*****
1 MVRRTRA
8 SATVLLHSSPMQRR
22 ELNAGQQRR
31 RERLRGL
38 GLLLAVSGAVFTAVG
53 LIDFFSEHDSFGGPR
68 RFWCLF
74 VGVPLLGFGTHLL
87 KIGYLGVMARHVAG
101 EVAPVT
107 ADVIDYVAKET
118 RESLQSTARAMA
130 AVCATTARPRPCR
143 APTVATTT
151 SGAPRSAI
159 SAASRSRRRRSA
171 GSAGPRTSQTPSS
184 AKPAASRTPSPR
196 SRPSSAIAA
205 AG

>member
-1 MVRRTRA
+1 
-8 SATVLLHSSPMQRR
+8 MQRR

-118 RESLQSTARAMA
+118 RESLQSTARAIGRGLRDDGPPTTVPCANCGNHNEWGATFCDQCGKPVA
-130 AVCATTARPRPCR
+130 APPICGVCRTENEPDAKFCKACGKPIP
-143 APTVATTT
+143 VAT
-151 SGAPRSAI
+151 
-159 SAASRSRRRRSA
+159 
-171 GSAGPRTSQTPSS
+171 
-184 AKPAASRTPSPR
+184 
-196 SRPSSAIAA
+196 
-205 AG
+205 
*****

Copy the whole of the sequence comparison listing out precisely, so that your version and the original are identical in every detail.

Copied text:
1 MVRRTRA
8 SATVLLHSSPMQRR
22 ELNAGQQRR
31 RERLRGL
38 GLLLAVSGAVFTAVG
53 LIDFFSEHDSFGGPR
68 RFWCLF
74 VGVPLLGFGTHLL
87 KIGYLGVMARHVAG
101 EVAPVT
107 ADVIDYVAKET
118 RESLQSTARAMA
130 AVCATTARPRPCR
143 APTVATTT
151 SGAPRSAI
159 SAASRSRRRRSA
171 GSAGPRTSQTPSS
184 AKPAASRTPSPR
196 SRPSSAIAA
205 AG

>member
-1 MVRRTRA
+1 
-8 SATVLLHSSPMQRR
+8 MQRR

-118 RESLQSTARAMA
+118 RESLQSTARAIGRGLRDDGPPTTVPCANCGNHNEWGATFCDQCGKPVA
-130 AVCATTARPRPCR
+130 APPICGVCRTENEPDAKFCKACGKPIP
-143 APTVATTT
+143 VAT
-151 SGAPRSAI
+151 
-159 SAASRSRRRRSA
+159 
-171 GSAGPRTSQTPSS
+171 
-184 AKPAASRTPSPR
+184 
-196 SRPSSAIAA
+196 
-205 AG
+205 